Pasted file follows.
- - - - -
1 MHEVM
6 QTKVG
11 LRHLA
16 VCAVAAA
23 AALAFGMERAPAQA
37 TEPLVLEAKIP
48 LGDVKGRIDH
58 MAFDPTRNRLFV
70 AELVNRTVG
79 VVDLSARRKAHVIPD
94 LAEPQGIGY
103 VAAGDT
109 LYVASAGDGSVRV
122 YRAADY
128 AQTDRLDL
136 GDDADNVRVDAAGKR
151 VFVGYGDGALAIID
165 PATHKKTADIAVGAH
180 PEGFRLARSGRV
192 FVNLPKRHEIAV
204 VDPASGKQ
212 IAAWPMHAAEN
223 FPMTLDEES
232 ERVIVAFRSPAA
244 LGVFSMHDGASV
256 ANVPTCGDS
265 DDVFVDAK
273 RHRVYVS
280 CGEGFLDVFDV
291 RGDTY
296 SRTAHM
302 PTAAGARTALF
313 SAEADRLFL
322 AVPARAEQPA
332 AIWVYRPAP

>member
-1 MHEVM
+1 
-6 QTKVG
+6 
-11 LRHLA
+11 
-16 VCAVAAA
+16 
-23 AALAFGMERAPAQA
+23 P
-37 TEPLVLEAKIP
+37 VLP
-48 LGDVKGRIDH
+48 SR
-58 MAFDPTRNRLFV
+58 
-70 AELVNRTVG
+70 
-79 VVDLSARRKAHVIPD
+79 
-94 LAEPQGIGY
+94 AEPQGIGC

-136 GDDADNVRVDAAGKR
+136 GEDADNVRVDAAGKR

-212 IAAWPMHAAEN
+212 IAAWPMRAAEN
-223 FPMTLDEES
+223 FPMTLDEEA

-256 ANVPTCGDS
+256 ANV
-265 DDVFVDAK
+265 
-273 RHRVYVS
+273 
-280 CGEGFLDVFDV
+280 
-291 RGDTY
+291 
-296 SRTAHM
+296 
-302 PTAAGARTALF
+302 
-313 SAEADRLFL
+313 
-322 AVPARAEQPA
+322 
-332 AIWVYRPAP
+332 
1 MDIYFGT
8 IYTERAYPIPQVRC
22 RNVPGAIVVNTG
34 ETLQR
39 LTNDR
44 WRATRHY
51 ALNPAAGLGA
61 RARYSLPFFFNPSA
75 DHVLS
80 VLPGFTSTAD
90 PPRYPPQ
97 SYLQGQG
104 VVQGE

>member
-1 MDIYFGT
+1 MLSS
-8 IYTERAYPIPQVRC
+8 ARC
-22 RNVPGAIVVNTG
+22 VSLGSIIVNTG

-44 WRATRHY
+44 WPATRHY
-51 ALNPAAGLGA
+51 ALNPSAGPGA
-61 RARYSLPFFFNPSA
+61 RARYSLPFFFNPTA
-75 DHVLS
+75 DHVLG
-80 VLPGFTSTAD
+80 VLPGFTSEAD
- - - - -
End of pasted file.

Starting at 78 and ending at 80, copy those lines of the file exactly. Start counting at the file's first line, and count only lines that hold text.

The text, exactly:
+302 
-313 SAEADRLFL
+313 